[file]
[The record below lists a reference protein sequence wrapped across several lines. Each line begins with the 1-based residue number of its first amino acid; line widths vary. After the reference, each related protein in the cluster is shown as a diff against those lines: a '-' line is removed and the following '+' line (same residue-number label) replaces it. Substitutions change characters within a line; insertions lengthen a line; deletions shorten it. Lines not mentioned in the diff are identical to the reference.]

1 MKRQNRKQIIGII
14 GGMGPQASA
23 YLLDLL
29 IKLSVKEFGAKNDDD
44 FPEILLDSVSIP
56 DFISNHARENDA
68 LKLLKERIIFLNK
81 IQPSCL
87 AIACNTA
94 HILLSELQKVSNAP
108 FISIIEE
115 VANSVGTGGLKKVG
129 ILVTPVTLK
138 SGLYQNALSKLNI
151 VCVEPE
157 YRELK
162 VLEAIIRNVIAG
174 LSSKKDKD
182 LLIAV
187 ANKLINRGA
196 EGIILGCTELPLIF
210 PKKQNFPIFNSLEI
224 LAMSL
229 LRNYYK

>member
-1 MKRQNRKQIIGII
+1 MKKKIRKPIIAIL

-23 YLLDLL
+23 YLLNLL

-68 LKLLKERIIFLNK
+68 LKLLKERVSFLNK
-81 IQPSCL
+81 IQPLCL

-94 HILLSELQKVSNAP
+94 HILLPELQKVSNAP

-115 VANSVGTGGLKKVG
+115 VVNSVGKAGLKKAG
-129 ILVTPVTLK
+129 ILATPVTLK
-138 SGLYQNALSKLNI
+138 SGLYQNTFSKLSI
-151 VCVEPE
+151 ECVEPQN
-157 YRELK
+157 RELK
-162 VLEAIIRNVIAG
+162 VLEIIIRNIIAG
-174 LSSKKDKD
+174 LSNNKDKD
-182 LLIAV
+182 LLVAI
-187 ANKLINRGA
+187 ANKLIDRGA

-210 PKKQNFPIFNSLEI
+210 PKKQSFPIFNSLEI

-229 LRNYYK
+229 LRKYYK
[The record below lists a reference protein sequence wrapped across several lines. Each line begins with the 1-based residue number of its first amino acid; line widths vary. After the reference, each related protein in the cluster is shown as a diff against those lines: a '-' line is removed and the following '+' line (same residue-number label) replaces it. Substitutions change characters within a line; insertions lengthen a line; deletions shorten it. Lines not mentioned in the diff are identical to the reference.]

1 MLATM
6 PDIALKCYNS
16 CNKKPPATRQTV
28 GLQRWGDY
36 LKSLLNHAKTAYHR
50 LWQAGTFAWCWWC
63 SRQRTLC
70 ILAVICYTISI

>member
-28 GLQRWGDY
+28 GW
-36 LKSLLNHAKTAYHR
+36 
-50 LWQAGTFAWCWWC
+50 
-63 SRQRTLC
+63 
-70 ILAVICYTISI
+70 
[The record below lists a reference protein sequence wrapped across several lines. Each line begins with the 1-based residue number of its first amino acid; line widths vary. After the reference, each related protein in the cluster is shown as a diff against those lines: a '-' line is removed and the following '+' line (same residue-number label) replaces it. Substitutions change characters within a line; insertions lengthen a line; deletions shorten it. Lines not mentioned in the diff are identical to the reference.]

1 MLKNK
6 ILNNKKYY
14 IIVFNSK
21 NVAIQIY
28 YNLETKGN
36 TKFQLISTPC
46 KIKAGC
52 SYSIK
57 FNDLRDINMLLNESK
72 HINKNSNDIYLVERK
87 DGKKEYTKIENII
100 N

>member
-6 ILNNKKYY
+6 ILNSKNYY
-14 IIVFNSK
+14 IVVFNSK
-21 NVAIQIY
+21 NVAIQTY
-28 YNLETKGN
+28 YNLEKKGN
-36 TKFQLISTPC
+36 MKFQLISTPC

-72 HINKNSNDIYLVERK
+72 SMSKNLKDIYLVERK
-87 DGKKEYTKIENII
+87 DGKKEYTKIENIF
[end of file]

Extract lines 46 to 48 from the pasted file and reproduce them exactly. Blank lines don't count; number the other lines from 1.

+157 RELK
-162 VLEAIIRNVIAG
+162 VLEIIIRNIIAG